Tuesday, August 18, 2009

Blazing Trails

I have found something amazing and new (to me) to do in our own backyard as well! Two sleepy Saturday mornings ago, my husband talked me into taking my son's mountain bike and going riding with him on the trails around West Point Lake. I went because he asked me to. He said I would love it, but I was not convinced.

After a quick tutorial on changing gears, we were off. We started on the easiest trail. I hesitantly rode down the hills, with a little hoopin' and hollerin' and a death grip on the handle bars. When we came out on the other side of that first trail, my husband said I had passed my first test. "You did a lot better than I thought you were going to do." With that success and that little sparkle of feedback, I was hooked.

I went again the Sunday after that. That week, my husband took my hybrid bike up to Golden's and got nobby tires put on. I rode again last Saturday and Sunday. I absolutely love it.

As I was preparing for this week at work, I couldn't help thinking about the parallels between my mountain biking experience and trying something new in the classroom-- writers workshop, for example. I began a list of tips that work for beginning anything new-- blazing the trails in your classroom or out in the woods.

1. Bring a friend along. I never would have gone out to take that first ride by myself. It's much more fun to begin something new with a partner in crime. Whether it's a colleague down the hall or across the county, find someone with whom to work. You gain momentum by bouncing ideas off of one another. (Academic coaches are an email away!)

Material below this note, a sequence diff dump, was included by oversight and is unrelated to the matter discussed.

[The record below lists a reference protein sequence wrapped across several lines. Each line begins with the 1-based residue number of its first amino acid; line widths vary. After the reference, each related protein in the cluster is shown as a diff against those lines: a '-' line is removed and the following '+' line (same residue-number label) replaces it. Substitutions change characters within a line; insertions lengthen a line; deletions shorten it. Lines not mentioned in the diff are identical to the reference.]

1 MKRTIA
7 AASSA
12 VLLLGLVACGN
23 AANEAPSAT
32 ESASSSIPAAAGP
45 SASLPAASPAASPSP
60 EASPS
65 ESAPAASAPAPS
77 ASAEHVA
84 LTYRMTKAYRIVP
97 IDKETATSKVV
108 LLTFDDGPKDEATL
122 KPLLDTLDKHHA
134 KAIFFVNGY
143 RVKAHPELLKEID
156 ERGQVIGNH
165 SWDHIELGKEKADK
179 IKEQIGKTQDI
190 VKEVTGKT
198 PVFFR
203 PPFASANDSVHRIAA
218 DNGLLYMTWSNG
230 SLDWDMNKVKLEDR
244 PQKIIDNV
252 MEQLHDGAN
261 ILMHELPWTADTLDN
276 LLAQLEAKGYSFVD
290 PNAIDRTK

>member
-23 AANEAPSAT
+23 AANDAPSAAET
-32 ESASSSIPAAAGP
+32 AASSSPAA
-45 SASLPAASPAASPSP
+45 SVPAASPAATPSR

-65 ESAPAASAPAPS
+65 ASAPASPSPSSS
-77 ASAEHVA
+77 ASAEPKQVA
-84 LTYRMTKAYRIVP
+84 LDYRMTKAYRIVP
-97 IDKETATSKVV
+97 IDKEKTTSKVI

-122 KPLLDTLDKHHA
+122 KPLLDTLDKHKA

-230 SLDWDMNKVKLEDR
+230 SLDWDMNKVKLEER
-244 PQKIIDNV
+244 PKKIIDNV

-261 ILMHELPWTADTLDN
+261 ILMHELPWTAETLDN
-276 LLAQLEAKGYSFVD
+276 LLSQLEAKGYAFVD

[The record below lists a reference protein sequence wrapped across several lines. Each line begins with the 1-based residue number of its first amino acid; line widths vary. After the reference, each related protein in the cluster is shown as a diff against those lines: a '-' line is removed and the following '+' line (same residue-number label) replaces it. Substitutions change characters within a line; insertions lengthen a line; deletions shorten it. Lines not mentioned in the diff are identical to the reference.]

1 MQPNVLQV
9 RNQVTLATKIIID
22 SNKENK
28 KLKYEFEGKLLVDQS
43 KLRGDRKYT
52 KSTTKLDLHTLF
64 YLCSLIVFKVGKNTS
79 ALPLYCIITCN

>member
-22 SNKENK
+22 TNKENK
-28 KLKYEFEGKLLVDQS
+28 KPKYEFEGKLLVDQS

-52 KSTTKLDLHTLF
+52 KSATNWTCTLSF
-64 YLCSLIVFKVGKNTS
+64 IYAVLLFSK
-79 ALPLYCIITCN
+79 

2. When things get rough, shift into a lower gear. Going uphill, it is imperative that you shift gears or you won't make it. (ouch) The same goes for implementing something new in your classroom. When you hit a snag, slow down, step back and take an objective look at things. You may even have to stop momentarily. Give yourself permission to do so.

3. Sometimes it's not comfortable- it does get easier. There are parts of my body that hurt as I sit here typing. I have bumps, scratches, and a very sore "seat". When you feel the proverbial bump or scratch, hang in there. You'll toughen up as you learn.

4. Push past what you think you are capable of! Step outside of your comfort zone and do hard things!

5. Ask for help.

6. Be brave.

7. Hold on tight and enjoy the ride!

It is so invigorating to try something new. When you step out of your comfort zone, push past your anxiety, and take risks, you will be newly motivated.... and so will your students. Nice side effect, huh?

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